It’s time to add another bullet point of to the list of exceptional artifacts discovered by the archaeological excavation in advance of the construction of the Fehmarn Belt Link tunnel on the island of Lolland, Denmark. There was the flint dagger with intact bark handle in October 2014, the 5,000-year-old gillnets and human footprints a month later, the flint axe with the intact wood handle 10 days after that and just last month they unearthed a Stone Age wood and bone eel fishing spear. Now Museum Lolland-Falster archaeologists have discovered a ceramic vessel bearing the fingerprint of the potter that made it 5,500 years ago.
Discovered just east of the harbour town of Rødbyhavn on the same site where the intact flint axe was found, the vessel is an important in and of itself. It’s a funnel beaker, a pot with a flat base and a funnel-shaped neck that was so ubiquitous among the earliest farmers in Denmark that the period in which they were in use, the Funnel Beaker Culture (4,000 – 2,800 B.C.), was named after them. The funnel beakers from the early part of the period are simply decorated, but as potters gained experience in the technology, ornamentation got more elaborate. The beaker found on Lolland is from the late Funnel Beaker period and is decorated with an extensive pattern of small wedged dashes. A variety of tools were used to create the decorations, sometimes even fingers, but this is the first time a fingerprint has been found on a funnel beaker.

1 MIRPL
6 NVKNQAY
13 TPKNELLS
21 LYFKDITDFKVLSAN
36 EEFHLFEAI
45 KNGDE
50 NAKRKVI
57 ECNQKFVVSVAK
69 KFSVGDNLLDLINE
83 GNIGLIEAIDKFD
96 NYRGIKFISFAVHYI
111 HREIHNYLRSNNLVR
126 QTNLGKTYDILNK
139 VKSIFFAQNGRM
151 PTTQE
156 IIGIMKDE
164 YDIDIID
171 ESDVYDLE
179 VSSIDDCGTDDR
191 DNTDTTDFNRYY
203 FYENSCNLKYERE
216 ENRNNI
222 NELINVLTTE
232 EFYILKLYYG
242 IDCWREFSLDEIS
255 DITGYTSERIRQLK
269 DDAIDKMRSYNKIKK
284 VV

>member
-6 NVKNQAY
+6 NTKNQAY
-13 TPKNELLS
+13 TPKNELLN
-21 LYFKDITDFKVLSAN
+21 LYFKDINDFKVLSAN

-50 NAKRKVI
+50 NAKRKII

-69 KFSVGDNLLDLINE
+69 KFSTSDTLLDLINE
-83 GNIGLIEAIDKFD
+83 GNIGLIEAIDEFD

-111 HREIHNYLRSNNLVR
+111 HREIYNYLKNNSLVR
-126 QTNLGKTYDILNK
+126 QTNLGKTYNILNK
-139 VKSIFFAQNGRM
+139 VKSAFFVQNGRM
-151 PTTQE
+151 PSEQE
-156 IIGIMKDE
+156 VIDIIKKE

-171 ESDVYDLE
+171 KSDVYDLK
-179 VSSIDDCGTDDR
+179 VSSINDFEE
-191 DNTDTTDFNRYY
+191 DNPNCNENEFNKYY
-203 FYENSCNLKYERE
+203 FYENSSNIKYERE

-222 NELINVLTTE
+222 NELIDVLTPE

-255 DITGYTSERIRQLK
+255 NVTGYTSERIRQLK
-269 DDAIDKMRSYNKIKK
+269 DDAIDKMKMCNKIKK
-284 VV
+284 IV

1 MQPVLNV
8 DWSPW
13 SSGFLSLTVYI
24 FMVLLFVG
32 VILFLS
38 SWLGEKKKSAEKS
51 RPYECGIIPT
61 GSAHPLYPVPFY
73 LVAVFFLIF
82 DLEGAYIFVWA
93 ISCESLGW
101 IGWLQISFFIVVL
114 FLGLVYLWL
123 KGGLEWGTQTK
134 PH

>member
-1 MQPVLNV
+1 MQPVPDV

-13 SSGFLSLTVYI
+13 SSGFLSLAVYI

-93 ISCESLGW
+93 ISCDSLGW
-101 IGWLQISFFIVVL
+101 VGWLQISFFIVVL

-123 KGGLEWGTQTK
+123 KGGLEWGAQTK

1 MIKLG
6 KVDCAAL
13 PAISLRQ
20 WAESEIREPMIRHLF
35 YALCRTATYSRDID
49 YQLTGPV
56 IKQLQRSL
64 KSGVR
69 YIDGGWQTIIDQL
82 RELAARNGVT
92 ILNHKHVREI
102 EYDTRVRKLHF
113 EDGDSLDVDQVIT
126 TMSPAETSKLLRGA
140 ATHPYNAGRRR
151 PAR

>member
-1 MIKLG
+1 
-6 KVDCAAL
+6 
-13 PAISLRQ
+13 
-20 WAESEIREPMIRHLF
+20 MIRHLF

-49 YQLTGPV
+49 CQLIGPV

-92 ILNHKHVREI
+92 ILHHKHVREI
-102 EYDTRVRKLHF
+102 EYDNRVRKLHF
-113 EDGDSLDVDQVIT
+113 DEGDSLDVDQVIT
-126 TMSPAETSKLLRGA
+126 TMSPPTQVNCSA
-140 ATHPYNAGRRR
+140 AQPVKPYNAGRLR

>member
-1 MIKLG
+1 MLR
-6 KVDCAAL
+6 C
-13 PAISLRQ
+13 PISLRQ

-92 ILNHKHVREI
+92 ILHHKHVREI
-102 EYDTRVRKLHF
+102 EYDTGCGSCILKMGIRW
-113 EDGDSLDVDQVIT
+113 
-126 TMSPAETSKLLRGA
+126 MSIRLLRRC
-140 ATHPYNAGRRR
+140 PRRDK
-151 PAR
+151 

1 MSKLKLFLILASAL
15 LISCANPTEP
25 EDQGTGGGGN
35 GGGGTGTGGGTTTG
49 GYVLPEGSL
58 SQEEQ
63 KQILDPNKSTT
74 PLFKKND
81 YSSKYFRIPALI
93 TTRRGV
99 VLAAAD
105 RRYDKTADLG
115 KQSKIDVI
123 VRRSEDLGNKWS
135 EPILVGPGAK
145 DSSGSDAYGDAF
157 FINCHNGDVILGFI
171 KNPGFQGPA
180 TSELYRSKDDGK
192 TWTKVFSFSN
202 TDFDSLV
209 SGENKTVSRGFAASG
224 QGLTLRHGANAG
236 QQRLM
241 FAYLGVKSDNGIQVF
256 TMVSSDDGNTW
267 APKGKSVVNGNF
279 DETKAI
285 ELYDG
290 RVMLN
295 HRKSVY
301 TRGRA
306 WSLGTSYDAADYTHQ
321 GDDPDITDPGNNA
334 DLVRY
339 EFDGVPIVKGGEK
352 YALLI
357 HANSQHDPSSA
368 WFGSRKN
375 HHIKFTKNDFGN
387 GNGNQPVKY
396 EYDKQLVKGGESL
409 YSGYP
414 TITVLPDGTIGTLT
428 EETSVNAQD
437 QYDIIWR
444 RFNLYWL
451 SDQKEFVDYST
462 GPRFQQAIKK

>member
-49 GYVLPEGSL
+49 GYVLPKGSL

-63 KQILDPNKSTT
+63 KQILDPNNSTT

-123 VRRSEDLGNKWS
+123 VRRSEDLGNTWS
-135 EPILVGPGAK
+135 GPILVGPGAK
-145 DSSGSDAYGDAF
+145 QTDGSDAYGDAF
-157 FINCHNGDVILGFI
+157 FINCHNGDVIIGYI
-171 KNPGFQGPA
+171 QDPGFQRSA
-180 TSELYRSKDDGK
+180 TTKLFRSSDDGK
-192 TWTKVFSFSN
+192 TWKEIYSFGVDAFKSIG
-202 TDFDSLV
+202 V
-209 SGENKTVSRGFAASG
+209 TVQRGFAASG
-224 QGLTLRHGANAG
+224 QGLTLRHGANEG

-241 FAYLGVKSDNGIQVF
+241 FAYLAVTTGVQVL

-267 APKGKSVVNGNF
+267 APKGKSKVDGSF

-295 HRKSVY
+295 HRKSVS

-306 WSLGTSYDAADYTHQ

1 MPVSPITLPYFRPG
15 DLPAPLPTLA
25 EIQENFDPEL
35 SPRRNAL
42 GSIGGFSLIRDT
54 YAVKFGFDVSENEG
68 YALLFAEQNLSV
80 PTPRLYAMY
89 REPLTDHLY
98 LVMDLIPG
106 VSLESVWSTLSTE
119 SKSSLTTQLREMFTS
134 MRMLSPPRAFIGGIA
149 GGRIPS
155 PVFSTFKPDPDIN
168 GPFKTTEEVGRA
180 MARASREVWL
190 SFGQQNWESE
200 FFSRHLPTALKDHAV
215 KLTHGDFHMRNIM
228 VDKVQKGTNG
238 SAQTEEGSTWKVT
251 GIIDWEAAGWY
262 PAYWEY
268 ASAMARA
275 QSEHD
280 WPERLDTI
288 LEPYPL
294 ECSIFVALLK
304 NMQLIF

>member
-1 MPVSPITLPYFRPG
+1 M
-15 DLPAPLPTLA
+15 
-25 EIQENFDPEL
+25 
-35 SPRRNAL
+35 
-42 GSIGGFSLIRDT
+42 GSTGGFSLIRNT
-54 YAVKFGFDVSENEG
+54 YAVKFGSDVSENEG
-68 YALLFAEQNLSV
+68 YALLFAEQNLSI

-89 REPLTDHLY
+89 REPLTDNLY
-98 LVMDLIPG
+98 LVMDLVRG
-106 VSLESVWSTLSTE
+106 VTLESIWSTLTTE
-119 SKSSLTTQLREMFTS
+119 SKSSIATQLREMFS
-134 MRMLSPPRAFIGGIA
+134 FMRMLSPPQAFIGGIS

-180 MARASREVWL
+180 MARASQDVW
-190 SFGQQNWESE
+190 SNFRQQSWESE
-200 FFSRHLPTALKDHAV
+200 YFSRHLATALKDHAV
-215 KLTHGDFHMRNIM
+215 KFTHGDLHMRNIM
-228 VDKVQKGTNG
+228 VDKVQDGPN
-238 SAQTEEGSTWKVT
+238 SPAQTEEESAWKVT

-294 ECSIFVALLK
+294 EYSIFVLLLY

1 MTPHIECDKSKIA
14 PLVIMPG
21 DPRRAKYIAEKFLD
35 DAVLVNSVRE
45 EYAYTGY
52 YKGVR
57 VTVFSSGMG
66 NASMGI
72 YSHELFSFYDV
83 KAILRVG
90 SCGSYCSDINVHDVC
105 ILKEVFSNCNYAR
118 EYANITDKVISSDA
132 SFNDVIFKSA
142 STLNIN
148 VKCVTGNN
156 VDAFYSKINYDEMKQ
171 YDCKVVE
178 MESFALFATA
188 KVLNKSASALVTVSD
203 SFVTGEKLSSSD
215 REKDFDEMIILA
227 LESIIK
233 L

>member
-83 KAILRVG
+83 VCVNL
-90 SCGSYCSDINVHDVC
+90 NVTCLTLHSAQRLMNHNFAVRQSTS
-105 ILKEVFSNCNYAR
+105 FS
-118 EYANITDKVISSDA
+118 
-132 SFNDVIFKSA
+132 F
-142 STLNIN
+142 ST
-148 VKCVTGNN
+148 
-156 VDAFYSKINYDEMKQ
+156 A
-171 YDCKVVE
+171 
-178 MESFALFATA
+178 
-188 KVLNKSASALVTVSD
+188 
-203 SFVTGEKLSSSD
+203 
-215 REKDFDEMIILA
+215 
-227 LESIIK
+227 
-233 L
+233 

The beaker was found in large pieces, one of three funnel beakers unearthed at the site which were probably deliberately left as votive offerings. The axe was embedded in the seashore in a vertical position — not a likely posture had it just been discarded without a care — along with dozens of other artifacts from wooden candlesticks to spears and hundreds of animal bones. The vessels were likely deposited whole with food or drink inside. Over time the contents were lost and the ceramic broken.
After they were excavated, the beaker pieces were sent to the National Museum of Denmark in Copenhagen for conservation. It was there upon close study that experts spotted the precious fingerprint.
“The fragile fingerprint, left unintentionally, is an anonymous, yet very personal signature, which somehow brings us a bit closer to the prehistoric people and their actions,” [Museum Lolland-Falster archaeologist Line Marie] Olesen said.
Last year the same archaeological survey unearthed 5,000-year-old footprints left by people who attempted to save parts of their fishing system before it was flooded and covered in sand.
“An unknown persons gallery is gradually developing before our eyes, of the people who lived by Lolland’s southern coast at the time when agriculture was introduced some 6,000 years ago,” Anne-Lotte Sjørup Mathiesen of the Museum Lolland-Falster, said in a statement.
The beaker and fingerprint are still being studied at the National Museum. The vessel is expected to return to the Museum Lolland-Falster in December after which it will be put on display next to its brethren artifacts from the Rødbyhavn excavation.